• browser content.

The minimum recommended font size is:

  • 40pt for slides;
  • 30pt for code and CLI.

Also to keep in mind:

  • Don't display large chunks of code (maximum 5-6 lines per screen);
  • Always check if the smallest text is visible from the back of the room. Depending on the size of the room and the screen, you might need to adjust the font size.

Always remember that nobody will ever tell you that the font is too big.

3. Use high contrast

Some LED screens might have very bright colors, while an old projector might have low contrast. So, setting a high contrast from the very beginning will ensure your content is well displayed on any screen.

We suggest you stick as much as you can with black and white, unless you are aware of the different levels of color blindness and you plan your presentation accordingly.

Always use dark colors on light backgrounds or light colors on dark backgrounds. Try to avoid colored text on colored backgrounds.

NOTE: code editors and CLI tools should also display high contrast color themes if you use them during your presentation.

4. Use magnifying tools

You may show content that cannot be zoomed in, such as:

  • operating system menus;
  • code editors or browser buttons, etc.

For content that you cannot control in terms of size, you should use the accessibility magnifying tools, available on Mac and Windows, to magnify the area that you want to present.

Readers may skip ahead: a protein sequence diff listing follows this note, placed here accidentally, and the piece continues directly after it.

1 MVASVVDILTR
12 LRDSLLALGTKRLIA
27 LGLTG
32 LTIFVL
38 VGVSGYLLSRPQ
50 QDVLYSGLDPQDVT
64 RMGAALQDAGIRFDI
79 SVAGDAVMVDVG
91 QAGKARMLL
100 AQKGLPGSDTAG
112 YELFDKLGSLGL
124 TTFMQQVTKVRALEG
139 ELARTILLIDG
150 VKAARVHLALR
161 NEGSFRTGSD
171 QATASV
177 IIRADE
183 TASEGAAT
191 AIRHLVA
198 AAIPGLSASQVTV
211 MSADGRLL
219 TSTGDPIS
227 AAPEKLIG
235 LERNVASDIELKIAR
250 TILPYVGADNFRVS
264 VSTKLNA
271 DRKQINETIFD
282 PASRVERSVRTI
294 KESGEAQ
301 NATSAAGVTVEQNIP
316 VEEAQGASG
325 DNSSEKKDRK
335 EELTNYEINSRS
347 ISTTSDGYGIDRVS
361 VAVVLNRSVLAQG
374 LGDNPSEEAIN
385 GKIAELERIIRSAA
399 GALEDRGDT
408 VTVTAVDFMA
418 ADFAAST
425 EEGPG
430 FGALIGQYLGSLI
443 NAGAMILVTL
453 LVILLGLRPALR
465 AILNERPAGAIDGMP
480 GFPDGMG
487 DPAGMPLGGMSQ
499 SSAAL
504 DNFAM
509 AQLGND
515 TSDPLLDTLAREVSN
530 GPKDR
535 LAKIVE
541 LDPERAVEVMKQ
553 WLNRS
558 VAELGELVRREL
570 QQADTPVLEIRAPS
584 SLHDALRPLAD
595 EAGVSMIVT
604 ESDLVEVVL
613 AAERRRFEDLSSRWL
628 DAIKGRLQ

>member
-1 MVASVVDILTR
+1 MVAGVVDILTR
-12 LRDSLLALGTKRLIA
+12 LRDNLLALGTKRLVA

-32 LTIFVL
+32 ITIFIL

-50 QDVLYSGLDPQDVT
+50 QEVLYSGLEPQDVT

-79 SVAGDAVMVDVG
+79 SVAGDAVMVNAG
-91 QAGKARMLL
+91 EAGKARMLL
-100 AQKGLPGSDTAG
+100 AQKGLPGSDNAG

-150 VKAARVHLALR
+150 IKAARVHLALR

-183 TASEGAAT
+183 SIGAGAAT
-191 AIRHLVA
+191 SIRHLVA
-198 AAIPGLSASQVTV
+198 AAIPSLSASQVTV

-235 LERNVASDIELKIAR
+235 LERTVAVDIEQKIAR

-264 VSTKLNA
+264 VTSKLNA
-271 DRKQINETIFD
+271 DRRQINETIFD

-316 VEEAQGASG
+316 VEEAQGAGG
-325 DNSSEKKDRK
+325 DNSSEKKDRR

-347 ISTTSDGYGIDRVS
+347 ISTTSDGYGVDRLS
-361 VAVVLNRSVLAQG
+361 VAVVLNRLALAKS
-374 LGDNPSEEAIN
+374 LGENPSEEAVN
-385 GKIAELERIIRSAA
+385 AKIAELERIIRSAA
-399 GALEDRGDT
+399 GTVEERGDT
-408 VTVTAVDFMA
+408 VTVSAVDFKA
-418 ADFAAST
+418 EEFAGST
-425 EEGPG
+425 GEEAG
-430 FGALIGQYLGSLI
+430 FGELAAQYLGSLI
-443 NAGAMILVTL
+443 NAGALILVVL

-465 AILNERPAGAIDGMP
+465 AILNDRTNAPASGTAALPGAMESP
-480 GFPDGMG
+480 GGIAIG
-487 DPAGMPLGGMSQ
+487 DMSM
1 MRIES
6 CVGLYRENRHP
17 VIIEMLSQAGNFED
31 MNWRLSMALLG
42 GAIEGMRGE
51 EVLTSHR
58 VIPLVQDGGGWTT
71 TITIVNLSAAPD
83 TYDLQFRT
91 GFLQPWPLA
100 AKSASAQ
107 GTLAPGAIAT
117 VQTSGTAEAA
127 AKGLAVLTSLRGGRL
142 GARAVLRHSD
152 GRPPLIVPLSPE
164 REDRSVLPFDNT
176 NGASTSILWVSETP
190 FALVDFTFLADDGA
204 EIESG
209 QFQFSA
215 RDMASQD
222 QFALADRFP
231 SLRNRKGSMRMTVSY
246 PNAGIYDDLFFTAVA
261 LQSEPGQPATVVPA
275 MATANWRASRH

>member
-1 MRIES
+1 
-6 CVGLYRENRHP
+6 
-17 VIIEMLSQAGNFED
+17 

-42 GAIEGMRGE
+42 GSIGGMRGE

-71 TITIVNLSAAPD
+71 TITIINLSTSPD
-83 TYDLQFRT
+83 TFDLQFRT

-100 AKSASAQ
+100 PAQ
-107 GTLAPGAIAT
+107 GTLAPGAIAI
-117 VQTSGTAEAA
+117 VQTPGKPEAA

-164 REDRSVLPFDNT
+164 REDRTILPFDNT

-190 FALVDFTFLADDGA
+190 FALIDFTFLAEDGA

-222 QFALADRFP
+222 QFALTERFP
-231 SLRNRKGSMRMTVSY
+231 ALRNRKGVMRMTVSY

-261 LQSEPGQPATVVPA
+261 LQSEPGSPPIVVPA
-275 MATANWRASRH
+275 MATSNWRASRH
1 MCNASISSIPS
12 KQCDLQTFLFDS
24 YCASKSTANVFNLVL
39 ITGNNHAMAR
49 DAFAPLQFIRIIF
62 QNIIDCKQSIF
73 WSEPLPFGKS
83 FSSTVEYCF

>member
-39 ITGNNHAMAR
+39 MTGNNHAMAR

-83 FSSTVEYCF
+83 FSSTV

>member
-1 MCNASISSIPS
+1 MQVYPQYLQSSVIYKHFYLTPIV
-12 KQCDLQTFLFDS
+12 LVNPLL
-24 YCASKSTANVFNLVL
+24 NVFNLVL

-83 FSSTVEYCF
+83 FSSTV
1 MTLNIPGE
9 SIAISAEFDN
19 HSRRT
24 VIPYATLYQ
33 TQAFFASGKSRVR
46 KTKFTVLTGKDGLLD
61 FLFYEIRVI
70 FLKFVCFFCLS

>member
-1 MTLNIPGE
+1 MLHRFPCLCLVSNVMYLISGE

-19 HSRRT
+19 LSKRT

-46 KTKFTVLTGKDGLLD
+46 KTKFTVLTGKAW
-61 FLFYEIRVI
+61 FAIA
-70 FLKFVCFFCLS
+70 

5. Describe in words all visual content

This is a very important topic. The basic idea is to explain in words all the visual content that you present.

Please watch the 1st minute of this talk by Clarissa Peterson for tips on the matter.


The idea is to have a "blind-first approach", pretending that your audience cannot see, so you should do whatever is necessary to deliver the content in words, just like an audiobook:

  • Never say "as you can see" without describing in words what is being displayed on screen.
  • Never say "then we go here" without describing in words what "here" means.
  • Don't use images, memes or gifs without describing what they contain or represent.

Live coding

Describing code is a bit more difficult, but not impossible.

  • Describe the code that you display on the screen. It doesn't have to be a line-by-line description, but it must explain what the code does.
  • Describe the code that you write, don't rely on what people see on the screen.
  • Describe the code changes when you switch branches. That's sometimes difficult to grasp even if you can see the code.

You might think: "But what if my talk is very visual? How can a visually impaired person experience what I'm presenting?". The answer is imagination.

Think about reading a book. You get no visual content, only text. But if the text describes well what you should imagine, then you just visualize it, without actually seeing it.


Describing in words all your visual content brings additional benefits:

  • Detailed descriptions can be transformed into live captions at the conference, so hearing impaired people can also benefit from them.
  • Live captions can be used in transcripts on the recorded videos, so everybody around the world can benefit from them as well.

Conclusion

Making conference content more accessible is not difficult. In fact, by adhering to simple guidelines for accessibility, you might even discover new dimensions to your presentation, which will be highly appreciated by people with:

  • visual impairment;
  • hearing impairment;
  • epilepsy;
  • dyslexia;
  • non native English speakers.

Please feel free to drop us an email if you think we should add anything to these guidelines.